Is there a precedent for a second Referendum on the same substantial matter that could affect a whole political/economic/social life of a proud people? If such second referendum on the same matter has ever taken place. where was it and what consequences did it produce? I have been studying Constitutional Law for many years and cannot remember one . Isabel Turner Interational Law Consultant

    • Hugo Miller says:

      Denmark voted against the Maastricht Treaty. They were told to go & vote again and get it right this time, which they obligingly did. Exactly the same thing happened to Ireland when they voted against Nice. The French and the Dutch voted against The Constitution For Europe. Certainly in this latter case, and probably in the previous two, this legally killed the treaty stone dead. But like vampires (or is it zombies?) these treaties just don’t stay dead. The French and the Dutch votes were simply ignored. By that time, Mr Blair had promised us a referendum on the Constitution regardless of what happened in other countries, but this promise was quietly forgotten and the whole referendum thing was treated as though it had never happened. Then, would you believe, the Irish suffered a ‘deja vu’ all over again, with the Lisbon Treaty (as the Constitution had by then been re-named).
      Every vote against the EU is treated as provisional, and every ‘yes’ vote is final. What makes people think ours will be any different?

  9. tizres says:

    AOB: today’s Daily Politics referred to “new research” on attitudes towards Scottish nationalism: http://natcen.ac.uk/our-research/research/scottish-social-attitudes/

    Is research the new polling?

  10. maude elwes says:

    As I read through this thread and much from outside here I get angrier by the minute.

    What does it take for you people in that Parliament to understand the word ‘leave.’ Get away from means just that. Escape.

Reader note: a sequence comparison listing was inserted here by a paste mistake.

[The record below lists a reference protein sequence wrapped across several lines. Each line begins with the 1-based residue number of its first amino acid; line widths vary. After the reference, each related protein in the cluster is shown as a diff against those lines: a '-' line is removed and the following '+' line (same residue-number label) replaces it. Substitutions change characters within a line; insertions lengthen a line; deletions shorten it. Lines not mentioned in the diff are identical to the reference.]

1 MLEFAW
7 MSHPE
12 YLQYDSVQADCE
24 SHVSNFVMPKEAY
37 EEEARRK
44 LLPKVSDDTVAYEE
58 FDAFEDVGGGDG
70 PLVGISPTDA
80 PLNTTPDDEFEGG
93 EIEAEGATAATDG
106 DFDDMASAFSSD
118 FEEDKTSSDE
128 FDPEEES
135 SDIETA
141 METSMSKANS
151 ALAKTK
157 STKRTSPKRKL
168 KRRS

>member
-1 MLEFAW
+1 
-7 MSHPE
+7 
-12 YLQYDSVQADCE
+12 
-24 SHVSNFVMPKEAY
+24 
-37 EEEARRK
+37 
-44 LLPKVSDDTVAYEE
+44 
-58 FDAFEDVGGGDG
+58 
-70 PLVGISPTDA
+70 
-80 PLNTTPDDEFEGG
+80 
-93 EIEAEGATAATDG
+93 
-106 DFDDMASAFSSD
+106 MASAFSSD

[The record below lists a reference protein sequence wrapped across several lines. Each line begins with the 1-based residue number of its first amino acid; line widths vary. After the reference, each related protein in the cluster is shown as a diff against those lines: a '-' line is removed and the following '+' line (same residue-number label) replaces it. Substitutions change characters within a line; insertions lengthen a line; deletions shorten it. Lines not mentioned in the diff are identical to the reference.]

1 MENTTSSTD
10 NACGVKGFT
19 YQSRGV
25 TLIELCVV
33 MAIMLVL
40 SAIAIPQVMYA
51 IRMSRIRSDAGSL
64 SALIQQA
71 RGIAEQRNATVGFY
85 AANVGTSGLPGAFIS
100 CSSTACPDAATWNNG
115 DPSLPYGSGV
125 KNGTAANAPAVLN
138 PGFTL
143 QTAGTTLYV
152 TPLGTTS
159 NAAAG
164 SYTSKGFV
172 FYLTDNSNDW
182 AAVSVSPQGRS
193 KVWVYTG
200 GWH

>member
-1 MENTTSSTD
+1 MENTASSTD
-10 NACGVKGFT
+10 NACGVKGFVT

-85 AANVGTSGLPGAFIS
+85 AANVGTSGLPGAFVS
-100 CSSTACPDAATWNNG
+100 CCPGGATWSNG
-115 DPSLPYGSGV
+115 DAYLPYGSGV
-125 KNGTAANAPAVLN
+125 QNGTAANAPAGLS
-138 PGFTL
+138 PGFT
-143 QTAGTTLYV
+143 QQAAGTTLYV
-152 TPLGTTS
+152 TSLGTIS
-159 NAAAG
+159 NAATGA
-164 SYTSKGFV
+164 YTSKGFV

A vote for leave was taken by the electorate to rid us of ‘EU legislation.’ In general, all laws emanating from that union are a garotte. Or, are you all trying to pretend a leave whilst really remaining choked by the ever increasing talk of strings. We were led into believing our courts would be backing UK Justice, not EU strangulation. That is why leave won the day.

    Our Parliament appears to be filled with puppets being strung along by the same people who claim winning elections in Austria and Holland was a vote against that dreaded word ‘populism.’. And they do so whilst they losing more and more seats. After watching the debating Lords on this issue all I can feel is a tremendous fear of the demented.

    And Mrs May said recently, ‘politics is not a game.’

    It’s corney

    • Hugo Miller says:

      “Leave” to me means simply ceasing to be bound by the Treaties. The next couple of years are going to be very interesting. In a sane world, all parties would recognise that it is in everybody’s mutual interest to have tariff-free trade in both directions. But the EU cannot allow us to have a better deal while outside the EU than we had while we were on the inside. So they must seek to ‘punish’ us for our stupidity in seeking to go it alone.
      In my view, whatever course the negotiations take, this will ultimately turn into a clash between Britain and the European Court of Justice. The ECJ will seek to impose sanctions of some sort against us, and we will (I hope) just say that we no longer recognise their authority.
      I was interested to observe, in a BBC programme on ‘Brexit’ last night, the reactions of members of the public to the threat from Brussels to make us pay them £50 billion in a divorce settlement. One lady, interviewed in an anonymous high street somewhere, said “They should never have let us have a referendum. We are not educated enough to understand the complex issues involved.” And this is the nation that once stood defiant and alone against Hitler?

  11. maude elwes says:

    Facts and internal knowledge before joining a club out to take over your financial economics surely has to be the first requirement of those who are running the governing body of any country.

    As a side line to that would be politicians knowing where they are coming from and where they are going and what all of that entails.

    Clegg and the side kicks funding his messianic agenda must do more than allow him to make silly speeches on what his wishes are. The UK has been in total decline since 1973. How is his idiotic face allowed air time by an institution claimed to be informing the population, at their own cost, on world issues sworn to be important to our well being? Why is the BBC not investigating the obvious in this matter?

    The Brussels Business